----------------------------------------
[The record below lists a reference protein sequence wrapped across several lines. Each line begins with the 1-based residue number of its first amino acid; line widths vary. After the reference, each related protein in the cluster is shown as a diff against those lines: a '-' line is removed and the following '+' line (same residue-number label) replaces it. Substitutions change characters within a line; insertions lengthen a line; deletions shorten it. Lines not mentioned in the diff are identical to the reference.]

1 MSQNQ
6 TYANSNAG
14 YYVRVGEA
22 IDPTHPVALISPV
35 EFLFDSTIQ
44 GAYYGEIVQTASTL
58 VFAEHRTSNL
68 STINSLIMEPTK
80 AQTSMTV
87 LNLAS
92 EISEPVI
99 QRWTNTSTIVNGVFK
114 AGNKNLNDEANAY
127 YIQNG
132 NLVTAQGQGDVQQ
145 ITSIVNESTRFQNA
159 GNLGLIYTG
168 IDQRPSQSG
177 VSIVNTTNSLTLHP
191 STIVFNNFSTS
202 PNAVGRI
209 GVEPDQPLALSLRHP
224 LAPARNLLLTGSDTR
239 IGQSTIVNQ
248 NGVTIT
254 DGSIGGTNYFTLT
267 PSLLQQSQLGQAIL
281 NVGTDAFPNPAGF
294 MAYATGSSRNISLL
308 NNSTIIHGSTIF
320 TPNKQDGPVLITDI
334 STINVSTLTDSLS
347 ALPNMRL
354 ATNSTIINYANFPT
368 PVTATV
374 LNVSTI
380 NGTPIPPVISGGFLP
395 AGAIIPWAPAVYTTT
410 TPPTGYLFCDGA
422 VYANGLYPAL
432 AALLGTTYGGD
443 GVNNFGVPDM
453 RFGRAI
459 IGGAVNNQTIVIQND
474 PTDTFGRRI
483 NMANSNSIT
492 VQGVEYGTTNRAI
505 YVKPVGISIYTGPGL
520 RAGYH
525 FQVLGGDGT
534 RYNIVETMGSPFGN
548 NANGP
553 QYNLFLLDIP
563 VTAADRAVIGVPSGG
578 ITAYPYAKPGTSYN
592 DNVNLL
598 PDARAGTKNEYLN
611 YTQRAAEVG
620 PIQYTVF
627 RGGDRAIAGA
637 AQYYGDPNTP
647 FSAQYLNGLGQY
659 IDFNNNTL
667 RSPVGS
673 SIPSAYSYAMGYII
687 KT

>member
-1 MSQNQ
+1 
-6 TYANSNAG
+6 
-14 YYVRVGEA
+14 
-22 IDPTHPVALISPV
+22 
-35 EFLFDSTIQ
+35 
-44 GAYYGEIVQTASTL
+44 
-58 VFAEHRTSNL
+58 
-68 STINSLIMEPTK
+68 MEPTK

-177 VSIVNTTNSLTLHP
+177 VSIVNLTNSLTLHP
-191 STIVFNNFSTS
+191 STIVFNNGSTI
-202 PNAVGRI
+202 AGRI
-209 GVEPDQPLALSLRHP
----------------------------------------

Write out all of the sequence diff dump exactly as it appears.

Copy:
[The record below lists a reference protein sequence wrapped across several lines. Each line begins with the 1-based residue number of its first amino acid; line widths vary. After the reference, each related protein in the cluster is shown as a diff against those lines: a '-' line is removed and the following '+' line (same residue-number label) replaces it. Substitutions change characters within a line; insertions lengthen a line; deletions shorten it. Lines not mentioned in the diff are identical to the reference.]

1 MSQNQ
6 TYANSNAG
14 YYVRVGEA
22 IDPTHPVALISPV
35 EFLFDSTIQ
44 GAYYGEIVQTASTL
58 VFAEHRTSNL
68 STINSLIMEPTK
80 AQTSMTV
87 LNLAS
92 EISEPVI
99 QRWTNTSTIVNGVFK
114 AGNKNLNDEANAY
127 YIQNG
132 NLVTAQGQGDVQQ
145 ITSIVNESTRFQNA
159 GNLGLIYTG
168 IDQRPSQSG
177 VSIVNTTNSLTLHP
191 STIVFNNFSTS
202 PNAVGRI
209 GVEPDQPLALSLRHP
224 LAPARNLLLTGSDTR
239 IGQSTIVNQ
248 NGVTIT
254 DGSIGGTNYFTLT
267 PSLLQQSQLGQAIL
281 NVGTDAFPNPAGF
294 MAYATGSSRNISLL
308 NNSTIIHGSTIF
320 TPNKQDGPVLITDI
334 STINVSTLTDSLS
347 ALPNMRL
354 ATNSTIINYANFPT
368 PVTATV
374 LNVSTI
380 NGTPIPPVISGGFLP
395 AGAIIPWAPAVYTTT
410 TPPTGYLFCDGA
422 VYANGLYPAL
432 AALLGTTYGGD
443 GVNNFGVPDM
453 RFGRAI
459 IGGAVNNQTIVIQND
474 PTDTFGRRI
483 NMANSNSIT
492 VQGVEYGTTNRAI
505 YVKPVGISIYTGPGL
520 RAGYH
525 FQVLGGDGT
534 RYNIVETMGSPFGN
548 NANGP
553 QYNLFLLDIP
563 VTAADRAVIGVPSGG
578 ITAYPYAKPGTSYN
592 DNVNLL
598 PDARAGTKNEYLN
611 YTQRAAEVG
620 PIQYTVF
627 RGGDRAIAGA
637 AQYYGDPNTP
647 FSAQYLNGLGQY
659 IDFNNNTL
667 RSPVGS
673 SIPSAYSYAMGYII
687 KT

>member
-1 MSQNQ
+1 
-6 TYANSNAG
+6 
-14 YYVRVGEA
+14 
-22 IDPTHPVALISPV
+22 
-35 EFLFDSTIQ
+35 
-44 GAYYGEIVQTASTL
+44 
-58 VFAEHRTSNL
+58 
-68 STINSLIMEPTK
+68 MEPTK

-177 VSIVNTTNSLTLHP
+177 VSIVNLTNSLTLHP
-191 STIVFNNFSTS
+191 STIVFNNGSTI
-202 PNAVGRI
+202 AGRI
-209 GVEPDQPLALSLRHP